The Complete Works in Philosophy, Politics and Morals of the late Dr. Benjamin Franklin, Vol. 3 [of 3]

By Benjamin Franklin

Page 325

to me: "You
are young, and have the world before you: stoop as you go through
it, and you will miss many hard thumps." This advice, thus beat into
my heart, has frequently been of use to me: and I often think of it,
when I see pride mortified, and misfortunes brought upon people by
their carrying their heads too high.

I long much to see again my native place; and once hoped to lay my
bones there. I left it in 1723. I visited it in 1733, 1743, 1753, and
1763; and in 1773 I was in England. In 1775 I had a sight of it, but
could not enter, it being in possession of the enemy. I did hope to
have been there in 1783, but could not obtain my dismission from this
employment here; and now I fear I shall never have that happiness. My
best wishes however attend my dear country, "_esto perpetua_." It is
now blessed with an excellent constitution: may it last for ever!

This powerful monarchy continues its friendship for the United
States. It is a friendship of the utmost importance to our security,
and should be carefully cultivated. Britain has not yet well digested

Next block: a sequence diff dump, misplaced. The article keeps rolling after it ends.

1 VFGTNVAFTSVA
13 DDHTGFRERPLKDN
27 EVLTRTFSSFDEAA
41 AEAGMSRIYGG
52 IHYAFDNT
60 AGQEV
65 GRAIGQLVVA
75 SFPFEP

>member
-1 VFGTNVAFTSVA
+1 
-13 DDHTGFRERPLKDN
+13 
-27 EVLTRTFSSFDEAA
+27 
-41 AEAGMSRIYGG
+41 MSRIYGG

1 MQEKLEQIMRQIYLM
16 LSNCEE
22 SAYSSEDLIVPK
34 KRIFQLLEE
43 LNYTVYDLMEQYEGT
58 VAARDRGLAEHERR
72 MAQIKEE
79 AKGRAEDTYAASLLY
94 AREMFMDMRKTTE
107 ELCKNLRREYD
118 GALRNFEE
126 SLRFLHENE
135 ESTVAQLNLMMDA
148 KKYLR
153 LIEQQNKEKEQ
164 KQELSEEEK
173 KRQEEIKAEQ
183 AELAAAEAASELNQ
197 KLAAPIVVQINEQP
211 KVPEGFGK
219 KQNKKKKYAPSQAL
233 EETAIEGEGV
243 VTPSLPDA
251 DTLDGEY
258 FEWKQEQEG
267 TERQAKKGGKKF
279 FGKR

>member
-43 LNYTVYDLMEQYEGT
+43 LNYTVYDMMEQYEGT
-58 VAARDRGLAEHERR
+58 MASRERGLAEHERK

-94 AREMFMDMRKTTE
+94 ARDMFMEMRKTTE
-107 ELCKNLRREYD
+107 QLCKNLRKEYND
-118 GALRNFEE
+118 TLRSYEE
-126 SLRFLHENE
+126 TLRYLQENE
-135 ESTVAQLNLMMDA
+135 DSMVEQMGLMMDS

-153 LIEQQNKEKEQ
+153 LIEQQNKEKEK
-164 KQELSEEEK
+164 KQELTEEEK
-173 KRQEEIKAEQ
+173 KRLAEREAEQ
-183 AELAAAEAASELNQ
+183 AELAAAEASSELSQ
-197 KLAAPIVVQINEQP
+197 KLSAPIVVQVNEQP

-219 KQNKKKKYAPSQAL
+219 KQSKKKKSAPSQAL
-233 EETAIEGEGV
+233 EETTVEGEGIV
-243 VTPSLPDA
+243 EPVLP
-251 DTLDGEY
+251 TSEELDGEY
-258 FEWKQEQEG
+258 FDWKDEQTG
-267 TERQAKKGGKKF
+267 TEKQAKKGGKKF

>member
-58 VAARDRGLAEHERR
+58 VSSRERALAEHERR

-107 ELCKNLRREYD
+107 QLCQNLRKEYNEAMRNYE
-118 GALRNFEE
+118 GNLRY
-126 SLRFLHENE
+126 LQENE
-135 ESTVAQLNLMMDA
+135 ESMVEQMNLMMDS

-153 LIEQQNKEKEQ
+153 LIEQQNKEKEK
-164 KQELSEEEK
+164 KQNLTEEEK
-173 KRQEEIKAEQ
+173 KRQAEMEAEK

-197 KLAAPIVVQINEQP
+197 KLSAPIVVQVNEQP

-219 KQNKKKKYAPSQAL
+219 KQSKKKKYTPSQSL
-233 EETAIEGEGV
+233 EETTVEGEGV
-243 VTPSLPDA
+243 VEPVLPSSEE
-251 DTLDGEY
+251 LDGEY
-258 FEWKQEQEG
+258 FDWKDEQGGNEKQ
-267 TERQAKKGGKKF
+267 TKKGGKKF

the loss of its dominion over us; and has still at times some
flattering hopes of recovering it. Accidents may increase those
hopes, and encourage dangerous attempts. A breach between us and
France would infallibly bring the English again upon our backs:
and yet we have some wild beasts among our countrymen, who are
endeavouring to weaken that connection.

Let us preserve our reputation, by performing our engagements; our
credit, by fulfilling our contracts; and our friends, by gratitude
and kindness: for we know not how soon we may again have occasion for
all of them.

With great and sincere esteem,

I have the honour to be,

Reverend Sir,

Your most obedient and most humble servant,


_Passy, May 12, 1784._


[181] From the American Museum, Vol. VII. p. 100. _Editor._

_The Whistle[182]._

_Passy, Nov. 10, 1779._

I received my dear friend's two letters, one for Wednesday, and one
for Saturday. This is again Wednesday. I do not deserve one for to
day, because I have not answered the former. But indolent as I am,
and averse to writing, the fear of having no more of your pleasing
epistles, if I do not contribute to the correspondence, obliges me to
take up my pen: and as Mr. B. has kindly sent me word, that he sets
out to-morrow to see you; instead of

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